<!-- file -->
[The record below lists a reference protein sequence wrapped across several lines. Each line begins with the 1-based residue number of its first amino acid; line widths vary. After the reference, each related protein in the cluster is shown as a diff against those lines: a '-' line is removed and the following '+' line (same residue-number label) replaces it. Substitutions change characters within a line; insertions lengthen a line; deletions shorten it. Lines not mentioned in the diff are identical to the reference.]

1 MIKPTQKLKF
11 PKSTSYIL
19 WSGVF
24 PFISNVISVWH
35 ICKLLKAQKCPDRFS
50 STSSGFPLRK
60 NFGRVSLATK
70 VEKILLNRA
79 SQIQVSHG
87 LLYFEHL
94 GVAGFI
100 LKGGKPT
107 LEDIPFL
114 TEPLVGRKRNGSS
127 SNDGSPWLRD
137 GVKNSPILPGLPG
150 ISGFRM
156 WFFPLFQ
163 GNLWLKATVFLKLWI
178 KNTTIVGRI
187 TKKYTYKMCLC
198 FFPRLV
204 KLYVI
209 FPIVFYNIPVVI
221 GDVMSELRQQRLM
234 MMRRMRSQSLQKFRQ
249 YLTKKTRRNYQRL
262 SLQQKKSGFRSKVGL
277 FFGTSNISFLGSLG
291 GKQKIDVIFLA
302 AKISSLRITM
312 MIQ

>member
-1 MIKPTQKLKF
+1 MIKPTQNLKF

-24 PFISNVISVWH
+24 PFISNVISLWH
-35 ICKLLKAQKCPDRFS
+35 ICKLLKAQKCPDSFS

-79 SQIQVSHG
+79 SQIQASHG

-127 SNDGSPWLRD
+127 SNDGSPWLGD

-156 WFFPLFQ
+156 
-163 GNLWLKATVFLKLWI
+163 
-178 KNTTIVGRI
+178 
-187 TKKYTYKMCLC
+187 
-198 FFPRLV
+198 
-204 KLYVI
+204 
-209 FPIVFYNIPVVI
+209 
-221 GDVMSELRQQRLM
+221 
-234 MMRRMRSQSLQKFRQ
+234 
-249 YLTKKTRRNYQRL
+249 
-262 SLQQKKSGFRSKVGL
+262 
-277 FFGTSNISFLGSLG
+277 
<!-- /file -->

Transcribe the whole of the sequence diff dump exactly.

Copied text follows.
[The record below lists a reference protein sequence wrapped across several lines. Each line begins with the 1-based residue number of its first amino acid; line widths vary. After the reference, each related protein in the cluster is shown as a diff against those lines: a '-' line is removed and the following '+' line (same residue-number label) replaces it. Substitutions change characters within a line; insertions lengthen a line; deletions shorten it. Lines not mentioned in the diff are identical to the reference.]

1 MIKPTQKLKF
11 PKSTSYIL
19 WSGVF
24 PFISNVISVWH
35 ICKLLKAQKCPDRFS
50 STSSGFPLRK
60 NFGRVSLATK
70 VEKILLNRA
79 SQIQVSHG
87 LLYFEHL
94 GVAGFI
100 LKGGKPT
107 LEDIPFL
114 TEPLVGRKRNGSS
127 SNDGSPWLRD
137 GVKNSPILPGLPG
150 ISGFRM
156 WFFPLFQ
163 GNLWLKATVFLKLWI
178 KNTTIVGRI
187 TKKYTYKMCLC
198 FFPRLV
204 KLYVI
209 FPIVFYNIPVVI
221 GDVMSELRQQRLM
234 MMRRMRSQSLQKFRQ
249 YLTKKTRRNYQRL
262 SLQQKKSGFRSKVGL
277 FFGTSNISFLGSLG
291 GKQKIDVIFLA
302 AKISSLRITM
312 MIQ

>member
-1 MIKPTQKLKF
+1 MIKPTQNLKF

-24 PFISNVISVWH
+24 PFISNVISLWH
-35 ICKLLKAQKCPDRFS
+35 ICKLLKAQKCPDSFS

-79 SQIQVSHG
+79 SQIQASHG

-127 SNDGSPWLRD
+127 SNDGSPWLGD

-156 WFFPLFQ
+156 
-163 GNLWLKATVFLKLWI
+163 
-178 KNTTIVGRI
+178 
-187 TKKYTYKMCLC
+187 
-198 FFPRLV
+198 
-204 KLYVI
+204 
-209 FPIVFYNIPVVI
+209 
-221 GDVMSELRQQRLM
+221 
-234 MMRRMRSQSLQKFRQ
+234 
-249 YLTKKTRRNYQRL
+249 
-262 SLQQKKSGFRSKVGL
+262 
-277 FFGTSNISFLGSLG
+277 